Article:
Maps of Nebraska and a little History

Francis Burt, a Democrat from South Carolina was the first governor of Nebraska.

He and the other first officers of Nebraska were appointed by President Franklin Pierce and were paid by the United States. The long journey from his home, part of it by stage and steamboat, brought him to Nebraska City, but he had become ill. He was then taken by wagon to Bellevue, where he arrived October 7, 1854. He grew worse and died on October 18th. The Secretary of State, Thos. B. Cuming of Michigan, became acting governor. Bellevue was the oldest town in Nebraska. It was, in fact, the only town. Here was the old fur trading post and the Indian agent in charge of the Nebraska Indians. Here the first Christian missionaries came and built the only mission house then in Nebraska . It was expected that Bellevue would be the capital of Nebraska. Eight miles above Bellevue, in the woods fronting the Missouri river, men from Council Bluffs, Iowa, had started a town which they named Omaha. There they built a two-story brick building, which they offered to give for a Capitol. Acting-governor Cuming called the first legislature to meet there on January 16, 1855. The first Nebraska Legislature had been elected by the settlers. It had a Council of thirteen members and a House of Representatives of twenty-six members. The Platte River cut the scattered settlements of early Nebraska into two parts. Twenty-one members came from the North Platte Region and eighteen from the South Platte Region. By the count of the first census there were nearly twice as many settlers in the South Platte Region as in the North Platte Region. The fight between the North and South sections began at the first session of the Legislature and continued through the years. There was much for the first Legislature to do. First, there was a contest for permanent location of the capital, which Omaha won. A body of laws was needed to govern the territory. The Legislature met this need by taking a book of Iowa laws and enacting them for Nebraska . In this way most of the Iowa law was made Nebraska law. The eastern end of the country between the Niobrara River and Kansas was divided into counties by the Governor and the Legislature. All the rest of the great territory was an undivided wilderness. Laws were passed for making roads and ferries. Public roads were made sixty-six feet wide. A law was passed prohibiting anyone from selling or giving away liquor. Whisky had made much trouble with the Indians in Nebraska while it was still the Indian country, and in 1834, the United States had forbidden the sale of whiskey in Nebraska. The first settlers of Nebraska were not satisfied with the land laws. The United States law allowed a man to take 160 acres of land and after living on it for six months, buy it by paying the United States $1.25 per acre. The settlers said that the first pioneers should have 320 acres instead of 160 acres. In order to hold this land, “Claim Clubs” were organized. Each man in a “Claim Club” promised to defend every other member in holding his 320 acres. When the later settlers began to arrive, they were warned that they would be driven off by force if they tried to settle on the land held by members of the “Claim Clubs.” The first Legislature passed a law giving each member of a “Claim Club” 320 acres. This was contrary to United States law and was, therefore, illegal. For several years there were quarrels and wars between the “Claim Clubs” and the later settlers. In the end, the “Claim Clubs” disbanded.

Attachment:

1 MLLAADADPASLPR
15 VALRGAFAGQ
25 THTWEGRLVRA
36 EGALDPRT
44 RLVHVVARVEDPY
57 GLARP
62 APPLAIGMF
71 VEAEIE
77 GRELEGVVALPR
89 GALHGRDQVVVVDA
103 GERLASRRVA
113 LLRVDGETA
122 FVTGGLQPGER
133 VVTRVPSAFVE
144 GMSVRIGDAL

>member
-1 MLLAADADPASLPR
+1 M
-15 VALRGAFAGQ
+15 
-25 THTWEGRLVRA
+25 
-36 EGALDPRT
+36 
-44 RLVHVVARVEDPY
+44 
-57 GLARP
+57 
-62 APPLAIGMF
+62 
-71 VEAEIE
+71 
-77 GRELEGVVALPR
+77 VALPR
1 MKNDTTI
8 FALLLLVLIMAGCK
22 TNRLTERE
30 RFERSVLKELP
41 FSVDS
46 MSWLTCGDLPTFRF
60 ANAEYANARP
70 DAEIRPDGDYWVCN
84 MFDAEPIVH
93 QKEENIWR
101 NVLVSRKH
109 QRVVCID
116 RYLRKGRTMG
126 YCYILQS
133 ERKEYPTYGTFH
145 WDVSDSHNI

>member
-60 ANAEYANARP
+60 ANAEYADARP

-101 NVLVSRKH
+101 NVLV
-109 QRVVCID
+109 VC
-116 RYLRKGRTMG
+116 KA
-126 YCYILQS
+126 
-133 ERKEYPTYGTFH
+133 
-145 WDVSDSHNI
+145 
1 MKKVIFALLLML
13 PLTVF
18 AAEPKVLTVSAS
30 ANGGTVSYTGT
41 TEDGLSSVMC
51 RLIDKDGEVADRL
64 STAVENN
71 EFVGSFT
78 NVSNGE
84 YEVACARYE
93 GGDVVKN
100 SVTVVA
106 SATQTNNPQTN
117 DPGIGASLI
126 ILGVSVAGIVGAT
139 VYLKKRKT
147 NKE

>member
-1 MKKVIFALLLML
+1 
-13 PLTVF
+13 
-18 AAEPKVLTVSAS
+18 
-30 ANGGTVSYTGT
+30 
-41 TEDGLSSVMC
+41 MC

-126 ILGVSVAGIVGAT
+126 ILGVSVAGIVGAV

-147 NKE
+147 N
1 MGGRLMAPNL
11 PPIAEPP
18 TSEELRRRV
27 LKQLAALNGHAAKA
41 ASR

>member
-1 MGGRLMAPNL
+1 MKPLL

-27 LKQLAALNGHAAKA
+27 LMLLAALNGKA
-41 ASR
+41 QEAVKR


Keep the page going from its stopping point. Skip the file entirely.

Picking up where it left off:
The second governor of Nebraska , Mark W. Izard, Democrat, of Arkansas, arrived at Omaha on February 20, 1855.





























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